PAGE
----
Patina and Maddy's father died six years ago. Maddy, "all fidgety in Ma's stomach" at the time of his death, never knew him. And she doesn't remember how their Ma's diabetes made her lose first a few toes, then a whole foot and finally both legs. But middle school-aged Patina remembers it all: how her dad "never woke up. Like... ever."; how Ma's legs got "swollen and dark like she'd been standing in coal" before they were amputated. Now living with their father's brother, Uncle Tony, and his white wife, Mama Emily (whom the girls call Momly), Patty has "swallowed it all" and learned to act like she's okay.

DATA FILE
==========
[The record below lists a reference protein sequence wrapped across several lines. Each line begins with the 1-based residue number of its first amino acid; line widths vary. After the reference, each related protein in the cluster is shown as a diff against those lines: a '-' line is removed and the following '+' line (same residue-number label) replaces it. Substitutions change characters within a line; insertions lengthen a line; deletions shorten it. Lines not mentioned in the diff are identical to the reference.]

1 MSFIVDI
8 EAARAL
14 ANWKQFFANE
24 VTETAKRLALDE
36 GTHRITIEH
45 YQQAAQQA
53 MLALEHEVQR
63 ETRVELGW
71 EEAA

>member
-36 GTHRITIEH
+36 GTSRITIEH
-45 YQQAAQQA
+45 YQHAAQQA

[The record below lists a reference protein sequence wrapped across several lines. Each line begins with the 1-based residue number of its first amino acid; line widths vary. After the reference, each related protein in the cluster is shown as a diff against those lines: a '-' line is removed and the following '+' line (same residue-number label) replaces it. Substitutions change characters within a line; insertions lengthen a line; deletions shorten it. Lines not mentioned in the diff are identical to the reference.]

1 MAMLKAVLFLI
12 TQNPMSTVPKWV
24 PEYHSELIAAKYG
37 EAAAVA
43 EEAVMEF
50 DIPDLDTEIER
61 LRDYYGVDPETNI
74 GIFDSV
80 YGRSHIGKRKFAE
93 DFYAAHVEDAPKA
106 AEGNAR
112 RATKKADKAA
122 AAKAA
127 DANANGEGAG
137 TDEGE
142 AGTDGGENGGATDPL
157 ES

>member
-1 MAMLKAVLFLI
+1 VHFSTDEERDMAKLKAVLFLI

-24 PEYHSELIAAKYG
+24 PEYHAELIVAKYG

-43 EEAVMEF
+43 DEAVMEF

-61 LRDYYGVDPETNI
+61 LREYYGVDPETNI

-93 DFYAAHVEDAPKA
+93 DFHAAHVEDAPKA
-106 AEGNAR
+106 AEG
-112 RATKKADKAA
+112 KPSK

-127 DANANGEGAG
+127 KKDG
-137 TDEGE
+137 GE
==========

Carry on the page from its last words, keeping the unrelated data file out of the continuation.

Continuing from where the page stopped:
Living with Uncle Tony and Momly is "fine" and Ma sees the girls every chance she gets, but Patina has never really been given the chance to mourn the loss of her father, the almost loss of her mother. And now she's trying to make a place for herself on the track team of her brand-new school, a place with "a whole bunch of rich girls whose daddies own stuff." She's defensive and angry but mainly afraid--afraid to be herself, afraid she's not good enough, afraid she'll lose someone else.

Patina, Jason Reynolds's second book in his Track series, has the titular character interacting with and befriending the cast of characters from Ghost while maintaining a stand-alone story. It is simply impossible to not love Patina. She is, as she states of herself, "No junk. Frida [Kahlo] in a suit. Mary J. Blige in track shoes." Charming, hardworking and a dedicated sister, runner and student, Patina is a sympathetic and wholly sympathetic character who finds her own peace by learning to work with others. --Siân Gaetano, children's and YA editor, Shelf Awareness

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